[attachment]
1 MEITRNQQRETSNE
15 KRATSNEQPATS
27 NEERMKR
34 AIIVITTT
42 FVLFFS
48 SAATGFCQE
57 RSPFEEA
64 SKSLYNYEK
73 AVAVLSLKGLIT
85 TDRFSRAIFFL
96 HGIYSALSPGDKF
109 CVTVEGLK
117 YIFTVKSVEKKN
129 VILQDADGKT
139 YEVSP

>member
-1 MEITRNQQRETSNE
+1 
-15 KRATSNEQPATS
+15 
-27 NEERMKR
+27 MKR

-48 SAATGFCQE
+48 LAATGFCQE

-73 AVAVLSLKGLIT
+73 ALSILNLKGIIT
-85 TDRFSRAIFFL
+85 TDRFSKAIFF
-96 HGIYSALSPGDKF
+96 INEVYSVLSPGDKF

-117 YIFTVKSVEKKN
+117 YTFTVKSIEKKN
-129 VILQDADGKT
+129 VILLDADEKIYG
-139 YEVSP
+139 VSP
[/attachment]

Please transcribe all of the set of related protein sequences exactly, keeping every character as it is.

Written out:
1 MEITRNQQRETSNE
15 KRATSNEQPATS
27 NEERMKR
34 AIIVITTT
42 FVLFFS
48 SAATGFCQE
57 RSPFEEA
64 SKSLYNYEK
73 AVAVLSLKGLIT
85 TDRFSRAIFFL
96 HGIYSALSPGDKF
109 CVTVEGLK
117 YIFTVKSVEKKN
129 VILQDADGKT
139 YEVSP

>member
-1 MEITRNQQRETSNE
+1 
-15 KRATSNEQPATS
+15 
-27 NEERMKR
+27 MKR

-48 SAATGFCQE
+48 LAATGFCQE

-73 AVAVLSLKGLIT
+73 ALSILNLKGIIT
-85 TDRFSRAIFFL
+85 TDRFSKAIFF
-96 HGIYSALSPGDKF
+96 INEVYSVLSPGDKF

-117 YIFTVKSVEKKN
+117 YTFTVKSIEKKN
-129 VILQDADGKT
+129 VILLDADEKIYG
-139 YEVSP
+139 VSP